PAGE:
Back when that was still a low bridge, we were moored up in the basin when two UCC hire boats came off the river. One was a narrow boat and the other a narrow beam Dutch barge, complete with wheelhouse. They were crewed by a bunch of young Americans and they were doing the Avon Ring anticlockwise. There were a number of canoes on both boat roofs, and so to get under the bridge the canoes were all lifted off and carried over the road. The narrowboat then passed under the bridge, but the DB wheelhouse was too high. Passers by were offered a free boat trip to try and get the stern down. Still wouldn't fit. More passers by, and still more, until the whole wheelhouse area resembled one of those how-many-students-can-you-fit-into-a-telephone-box contests, before they could just get under the bridge.

Maximum of 12 on a boat? Forget it!

It was rumoured, at the time, that certain hotel boat crews would crack open the paddles on the river lock overnight, to lower the water level in the basin so that they could get under the bridge in the morning!

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5 hours ago, PeterScott said:

More from yesterday 1978

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Rugby Wharf  Northern Oxford  Compare  #2235 (1975)  #3405 (1979)  #4205 (2005)

Note all the coal neatly trimmed. Both Colin and Trevor Maggs were draftsmen at GEC and their loads were always just so. Ours were not.

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On this day in 1998

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It had rained a lot, the watercourse was blocked somehow, the water pressure caused a failure, and the associated fountain filled and sank the open boat, innocently moored to the towingpath -  between Braunston tunnel and top lock. Of the many ways to sink a boat this must be one of the most unlucky.  Compare another picture posted this day in 2020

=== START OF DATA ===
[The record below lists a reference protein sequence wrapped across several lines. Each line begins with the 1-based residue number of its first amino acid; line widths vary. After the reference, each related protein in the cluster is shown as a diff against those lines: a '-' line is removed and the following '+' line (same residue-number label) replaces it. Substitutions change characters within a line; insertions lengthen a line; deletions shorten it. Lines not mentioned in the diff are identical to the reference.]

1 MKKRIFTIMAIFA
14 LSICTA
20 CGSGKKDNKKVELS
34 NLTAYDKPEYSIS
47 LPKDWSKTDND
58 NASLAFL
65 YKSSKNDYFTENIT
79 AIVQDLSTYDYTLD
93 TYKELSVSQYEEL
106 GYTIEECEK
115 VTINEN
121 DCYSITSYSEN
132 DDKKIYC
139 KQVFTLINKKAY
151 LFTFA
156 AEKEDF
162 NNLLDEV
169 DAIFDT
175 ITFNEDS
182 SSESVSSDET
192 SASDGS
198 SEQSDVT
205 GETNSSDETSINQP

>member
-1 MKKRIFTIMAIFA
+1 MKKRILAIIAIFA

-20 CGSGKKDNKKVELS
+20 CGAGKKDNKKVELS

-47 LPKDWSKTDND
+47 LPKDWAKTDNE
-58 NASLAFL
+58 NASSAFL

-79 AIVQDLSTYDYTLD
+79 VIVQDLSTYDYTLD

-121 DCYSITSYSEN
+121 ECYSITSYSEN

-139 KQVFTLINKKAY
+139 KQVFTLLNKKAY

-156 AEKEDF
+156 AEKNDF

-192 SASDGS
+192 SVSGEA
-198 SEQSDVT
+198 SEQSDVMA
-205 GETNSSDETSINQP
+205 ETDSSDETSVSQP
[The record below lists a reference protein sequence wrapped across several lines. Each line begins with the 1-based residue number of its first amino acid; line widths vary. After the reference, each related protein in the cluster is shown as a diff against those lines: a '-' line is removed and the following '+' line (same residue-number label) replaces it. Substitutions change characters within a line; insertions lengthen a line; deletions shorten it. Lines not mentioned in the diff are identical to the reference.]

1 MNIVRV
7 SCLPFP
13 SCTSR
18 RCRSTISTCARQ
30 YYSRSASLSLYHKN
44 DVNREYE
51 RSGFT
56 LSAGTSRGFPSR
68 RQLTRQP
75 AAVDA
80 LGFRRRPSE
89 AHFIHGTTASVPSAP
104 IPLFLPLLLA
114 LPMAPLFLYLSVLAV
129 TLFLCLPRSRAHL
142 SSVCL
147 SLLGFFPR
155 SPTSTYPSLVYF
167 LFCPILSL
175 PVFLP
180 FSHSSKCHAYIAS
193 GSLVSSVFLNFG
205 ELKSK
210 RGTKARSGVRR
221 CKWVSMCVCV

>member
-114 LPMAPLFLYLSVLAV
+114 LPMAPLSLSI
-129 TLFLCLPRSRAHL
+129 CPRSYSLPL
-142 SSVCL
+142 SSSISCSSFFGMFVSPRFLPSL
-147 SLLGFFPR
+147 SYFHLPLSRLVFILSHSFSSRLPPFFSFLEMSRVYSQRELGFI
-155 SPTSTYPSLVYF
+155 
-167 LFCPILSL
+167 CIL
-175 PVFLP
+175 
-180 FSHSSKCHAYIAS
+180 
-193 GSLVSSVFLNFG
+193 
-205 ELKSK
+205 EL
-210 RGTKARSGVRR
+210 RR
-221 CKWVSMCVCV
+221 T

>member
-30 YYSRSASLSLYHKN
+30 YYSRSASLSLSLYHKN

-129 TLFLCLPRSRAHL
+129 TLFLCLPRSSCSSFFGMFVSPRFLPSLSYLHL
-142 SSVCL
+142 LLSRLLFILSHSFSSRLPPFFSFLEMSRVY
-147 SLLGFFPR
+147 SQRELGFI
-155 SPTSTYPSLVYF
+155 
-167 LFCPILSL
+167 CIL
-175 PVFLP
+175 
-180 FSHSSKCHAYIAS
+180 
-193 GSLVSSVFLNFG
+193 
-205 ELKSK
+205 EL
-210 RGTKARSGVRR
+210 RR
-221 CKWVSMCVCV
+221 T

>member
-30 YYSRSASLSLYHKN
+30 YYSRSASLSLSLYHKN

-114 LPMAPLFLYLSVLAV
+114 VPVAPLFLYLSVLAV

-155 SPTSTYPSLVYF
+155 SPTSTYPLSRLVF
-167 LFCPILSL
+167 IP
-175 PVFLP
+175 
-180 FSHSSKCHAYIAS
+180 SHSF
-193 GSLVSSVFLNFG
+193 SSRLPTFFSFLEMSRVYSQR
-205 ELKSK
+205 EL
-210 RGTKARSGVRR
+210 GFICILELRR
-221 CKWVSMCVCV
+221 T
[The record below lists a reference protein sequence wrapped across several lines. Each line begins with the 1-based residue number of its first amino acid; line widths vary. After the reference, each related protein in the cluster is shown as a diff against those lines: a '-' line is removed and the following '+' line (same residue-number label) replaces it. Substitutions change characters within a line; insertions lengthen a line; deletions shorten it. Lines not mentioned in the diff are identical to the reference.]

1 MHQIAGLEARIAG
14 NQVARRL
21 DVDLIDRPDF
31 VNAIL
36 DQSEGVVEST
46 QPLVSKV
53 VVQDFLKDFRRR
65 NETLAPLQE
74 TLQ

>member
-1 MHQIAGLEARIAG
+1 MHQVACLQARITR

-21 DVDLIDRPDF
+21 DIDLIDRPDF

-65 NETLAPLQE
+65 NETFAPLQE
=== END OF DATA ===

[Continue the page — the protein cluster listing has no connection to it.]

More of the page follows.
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On this day in 2001

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spacer.pngLocks in Stalybridge, Huddersfield Narrow Canal

 

Copperkins continuing the journey to be the first boat to make the journey from Dukinfield to the bottom of Diggle flight since the restoration.

 

The canals had been closed by the Foot-and-Mouth outbreak, and so the opening of the restored canal had been postponed until this day, with only local publicity about the arrangements. So it was a major surprise to arrive below the locks at Stalybridge to find a small group of boats coming down the locks, having performed the opening ceremony, and then a good audience of local gongoozlers

 

The pylon is below Staley Hall Lock No 8W

 

Compare picture posted in 2020

 

and at Wharf Cottage Lock No 13W

 

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57 minutes ago, PeterScott said:

On this day in 2001

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I remember that pylon from walking the HNC in the mid 70s when this section was infilled.

 

I did hear that when restoration was planned, the cost of relocating the pylon away from the canal was major problem, until someone suggested "Why don't we just dig a channel between the legs?" "You can't do that!" "Why not?" "It's never been done before." "And...?"

Eventually common sense prevailed.